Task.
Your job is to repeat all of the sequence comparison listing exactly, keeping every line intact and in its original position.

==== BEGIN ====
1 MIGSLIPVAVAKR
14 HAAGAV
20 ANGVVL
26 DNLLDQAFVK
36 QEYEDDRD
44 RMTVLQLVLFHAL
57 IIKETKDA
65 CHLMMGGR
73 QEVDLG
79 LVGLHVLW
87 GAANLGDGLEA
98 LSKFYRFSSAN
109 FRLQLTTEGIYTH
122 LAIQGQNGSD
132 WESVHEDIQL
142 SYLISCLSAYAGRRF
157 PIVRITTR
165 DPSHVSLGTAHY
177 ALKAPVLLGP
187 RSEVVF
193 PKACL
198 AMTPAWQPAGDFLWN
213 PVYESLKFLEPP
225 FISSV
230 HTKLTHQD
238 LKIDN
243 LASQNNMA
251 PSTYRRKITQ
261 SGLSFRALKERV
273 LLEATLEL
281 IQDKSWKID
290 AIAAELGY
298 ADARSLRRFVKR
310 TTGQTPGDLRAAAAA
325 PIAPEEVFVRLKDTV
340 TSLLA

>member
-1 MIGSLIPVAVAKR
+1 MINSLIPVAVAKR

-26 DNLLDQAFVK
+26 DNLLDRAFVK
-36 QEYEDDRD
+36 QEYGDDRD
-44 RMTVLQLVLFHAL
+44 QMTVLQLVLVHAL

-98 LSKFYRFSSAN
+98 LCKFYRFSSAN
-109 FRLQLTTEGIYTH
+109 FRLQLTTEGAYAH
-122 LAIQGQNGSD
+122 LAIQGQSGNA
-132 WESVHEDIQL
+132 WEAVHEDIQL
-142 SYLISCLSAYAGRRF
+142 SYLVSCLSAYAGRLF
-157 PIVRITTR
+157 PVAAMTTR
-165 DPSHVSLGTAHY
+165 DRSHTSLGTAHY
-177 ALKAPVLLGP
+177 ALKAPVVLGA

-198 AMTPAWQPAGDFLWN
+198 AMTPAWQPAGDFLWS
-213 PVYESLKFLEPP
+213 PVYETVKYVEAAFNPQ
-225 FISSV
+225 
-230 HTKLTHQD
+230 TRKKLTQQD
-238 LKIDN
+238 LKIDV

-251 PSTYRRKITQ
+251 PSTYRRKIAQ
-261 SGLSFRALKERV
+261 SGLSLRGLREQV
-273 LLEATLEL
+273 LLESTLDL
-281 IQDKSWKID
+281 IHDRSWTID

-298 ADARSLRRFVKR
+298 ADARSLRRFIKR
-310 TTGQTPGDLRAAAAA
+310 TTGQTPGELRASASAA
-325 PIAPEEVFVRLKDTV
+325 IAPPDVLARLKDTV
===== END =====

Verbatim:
1 MIGSLIPVAVAKR
14 HAAGAV
20 ANGVVL
26 DNLLDQAFVK
36 QEYEDDRD
44 RMTVLQLVLFHAL
57 IIKETKDA
65 CHLMMGGR
73 QEVDLG
79 LVGLHVLW
87 GAANLGDGLEA
98 LSKFYRFSSAN
109 FRLQLTTEGIYTH
122 LAIQGQNGSD
132 WESVHEDIQL
142 SYLISCLSAYAGRRF
157 PIVRITTR
165 DPSHVSLGTAHY
177 ALKAPVLLGP
187 RSEVVF
193 PKACL
198 AMTPAWQPAGDFLWN
213 PVYESLKFLEPP
225 FISSV
230 HTKLTHQD
238 LKIDN
243 LASQNNMA
251 PSTYRRKITQ
261 SGLSFRALKERV
273 LLEATLEL
281 IQDKSWKID
290 AIAAELGY
298 ADARSLRRFVKR
310 TTGQTPGDLRAAAAA
325 PIAPEEVFVRLKDTV
340 TSLLA

>member
-1 MIGSLIPVAVAKR
+1 MINSLIPVAVAKR

-26 DNLLDQAFVK
+26 DNLLDRAFVK
-36 QEYEDDRD
+36 QEYGDDRD
-44 RMTVLQLVLFHAL
+44 QMTVLQLVLVHAL

-98 LSKFYRFSSAN
+98 LCKFYRFSSAN
-109 FRLQLTTEGIYTH
+109 FRLQLTTEGAYAH
-122 LAIQGQNGSD
+122 LAIQGQSGNA
-132 WESVHEDIQL
+132 WEAVHEDIQL
-142 SYLISCLSAYAGRRF
+142 SYLVSCLSAYAGRLF
-157 PIVRITTR
+157 PVAAMTTR
-165 DPSHVSLGTAHY
+165 DRSHTSLGTAHY
-177 ALKAPVLLGP
+177 ALKAPVVLGA

-198 AMTPAWQPAGDFLWN
+198 AMTPAWQPAGDFLWS
-213 PVYESLKFLEPP
+213 PVYETVKYVEAAFNPQ
-225 FISSV
+225 
-230 HTKLTHQD
+230 TRKKLTQQD
-238 LKIDN
+238 LKIDV

-251 PSTYRRKITQ
+251 PSTYRRKIAQ
-261 SGLSFRALKERV
+261 SGLSLRGLREQV
-273 LLEATLEL
+273 LLESTLDL
-281 IQDKSWKID
+281 IHDRSWTID

-298 ADARSLRRFVKR
+298 ADARSLRRFIKR
-310 TTGQTPGDLRAAAAA
+310 TTGQTPGELRASASAA
-325 PIAPEEVFVRLKDTV
+325 IAPPDVLARLKDTV